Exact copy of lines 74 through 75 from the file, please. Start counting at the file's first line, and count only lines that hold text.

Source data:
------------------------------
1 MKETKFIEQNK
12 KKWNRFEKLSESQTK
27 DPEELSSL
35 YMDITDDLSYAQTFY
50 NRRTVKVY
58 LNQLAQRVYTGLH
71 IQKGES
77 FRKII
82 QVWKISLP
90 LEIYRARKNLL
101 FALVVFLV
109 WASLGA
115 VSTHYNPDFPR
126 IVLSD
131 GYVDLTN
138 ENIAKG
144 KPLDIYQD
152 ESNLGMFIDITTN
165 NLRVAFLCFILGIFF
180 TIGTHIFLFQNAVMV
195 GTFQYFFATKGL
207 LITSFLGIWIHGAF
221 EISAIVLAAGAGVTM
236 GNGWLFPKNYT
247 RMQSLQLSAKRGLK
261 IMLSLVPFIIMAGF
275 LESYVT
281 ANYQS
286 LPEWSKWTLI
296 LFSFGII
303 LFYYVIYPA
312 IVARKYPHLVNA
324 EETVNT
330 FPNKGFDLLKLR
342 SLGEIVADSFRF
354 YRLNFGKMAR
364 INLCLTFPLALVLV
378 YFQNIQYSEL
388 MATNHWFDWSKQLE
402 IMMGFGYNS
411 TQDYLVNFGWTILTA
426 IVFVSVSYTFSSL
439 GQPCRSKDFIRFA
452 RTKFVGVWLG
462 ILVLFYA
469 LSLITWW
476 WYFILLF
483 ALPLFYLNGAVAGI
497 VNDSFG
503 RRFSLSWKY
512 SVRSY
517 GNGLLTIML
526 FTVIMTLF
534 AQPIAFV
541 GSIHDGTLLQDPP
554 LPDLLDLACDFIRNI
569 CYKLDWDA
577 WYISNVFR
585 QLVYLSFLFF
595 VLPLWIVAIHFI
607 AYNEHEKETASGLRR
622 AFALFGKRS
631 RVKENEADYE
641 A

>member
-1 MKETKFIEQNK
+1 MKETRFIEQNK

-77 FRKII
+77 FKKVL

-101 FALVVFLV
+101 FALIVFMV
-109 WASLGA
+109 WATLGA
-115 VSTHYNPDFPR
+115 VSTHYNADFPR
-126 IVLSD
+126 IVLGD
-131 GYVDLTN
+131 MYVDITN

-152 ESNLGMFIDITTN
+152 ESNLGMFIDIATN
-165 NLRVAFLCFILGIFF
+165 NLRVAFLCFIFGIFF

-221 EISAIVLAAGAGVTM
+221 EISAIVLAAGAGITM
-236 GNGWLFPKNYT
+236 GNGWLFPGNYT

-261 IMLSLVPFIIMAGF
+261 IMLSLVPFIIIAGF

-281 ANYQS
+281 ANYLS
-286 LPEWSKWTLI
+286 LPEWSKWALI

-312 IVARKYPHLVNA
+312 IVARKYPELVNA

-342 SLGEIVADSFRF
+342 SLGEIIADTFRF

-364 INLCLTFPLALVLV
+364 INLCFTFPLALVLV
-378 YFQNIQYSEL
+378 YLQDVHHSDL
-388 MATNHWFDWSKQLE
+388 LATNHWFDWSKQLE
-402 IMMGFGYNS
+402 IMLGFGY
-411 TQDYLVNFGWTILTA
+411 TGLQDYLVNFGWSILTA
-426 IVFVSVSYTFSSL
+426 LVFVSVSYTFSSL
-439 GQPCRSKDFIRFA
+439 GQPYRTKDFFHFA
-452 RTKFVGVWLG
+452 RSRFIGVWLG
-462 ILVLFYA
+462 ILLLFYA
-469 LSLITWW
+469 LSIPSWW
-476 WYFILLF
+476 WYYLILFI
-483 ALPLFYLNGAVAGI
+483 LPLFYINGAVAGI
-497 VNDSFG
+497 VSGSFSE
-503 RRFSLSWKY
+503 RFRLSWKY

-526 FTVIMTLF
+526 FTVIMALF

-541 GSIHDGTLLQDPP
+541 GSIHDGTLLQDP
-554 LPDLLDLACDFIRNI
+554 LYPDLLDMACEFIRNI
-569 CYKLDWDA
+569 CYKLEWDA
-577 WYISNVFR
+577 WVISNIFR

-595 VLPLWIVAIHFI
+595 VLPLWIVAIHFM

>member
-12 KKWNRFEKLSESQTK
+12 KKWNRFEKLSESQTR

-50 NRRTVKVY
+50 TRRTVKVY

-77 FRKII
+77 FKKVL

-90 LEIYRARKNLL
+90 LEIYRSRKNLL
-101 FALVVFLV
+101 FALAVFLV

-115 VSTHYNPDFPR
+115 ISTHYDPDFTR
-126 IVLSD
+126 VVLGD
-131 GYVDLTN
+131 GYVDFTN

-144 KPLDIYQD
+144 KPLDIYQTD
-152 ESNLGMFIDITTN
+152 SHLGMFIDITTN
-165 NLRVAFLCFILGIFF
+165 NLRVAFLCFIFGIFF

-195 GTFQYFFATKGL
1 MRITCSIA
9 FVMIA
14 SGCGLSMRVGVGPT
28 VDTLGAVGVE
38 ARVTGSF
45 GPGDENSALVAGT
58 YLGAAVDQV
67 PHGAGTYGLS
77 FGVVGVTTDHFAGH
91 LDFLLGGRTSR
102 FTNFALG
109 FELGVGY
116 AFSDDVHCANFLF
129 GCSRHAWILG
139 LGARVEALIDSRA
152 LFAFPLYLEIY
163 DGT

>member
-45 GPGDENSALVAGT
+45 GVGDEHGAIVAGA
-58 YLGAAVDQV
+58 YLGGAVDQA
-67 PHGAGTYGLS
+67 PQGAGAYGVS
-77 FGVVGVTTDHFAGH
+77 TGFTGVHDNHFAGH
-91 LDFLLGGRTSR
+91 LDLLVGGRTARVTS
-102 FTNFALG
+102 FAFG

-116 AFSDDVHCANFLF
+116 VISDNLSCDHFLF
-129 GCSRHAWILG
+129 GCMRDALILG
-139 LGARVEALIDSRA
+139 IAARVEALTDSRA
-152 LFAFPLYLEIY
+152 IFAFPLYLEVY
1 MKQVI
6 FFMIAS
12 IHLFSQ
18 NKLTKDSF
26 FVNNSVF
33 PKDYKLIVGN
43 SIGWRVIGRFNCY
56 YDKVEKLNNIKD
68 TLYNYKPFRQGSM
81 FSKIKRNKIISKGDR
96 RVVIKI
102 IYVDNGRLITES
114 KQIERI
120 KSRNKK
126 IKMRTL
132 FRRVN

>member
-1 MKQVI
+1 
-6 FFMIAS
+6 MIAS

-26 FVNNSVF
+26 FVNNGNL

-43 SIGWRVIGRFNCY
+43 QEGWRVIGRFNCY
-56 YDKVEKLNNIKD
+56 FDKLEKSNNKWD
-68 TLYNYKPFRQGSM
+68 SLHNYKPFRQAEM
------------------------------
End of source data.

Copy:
-115 VSTHYNPDFPR
+115 VSTHYNADFPR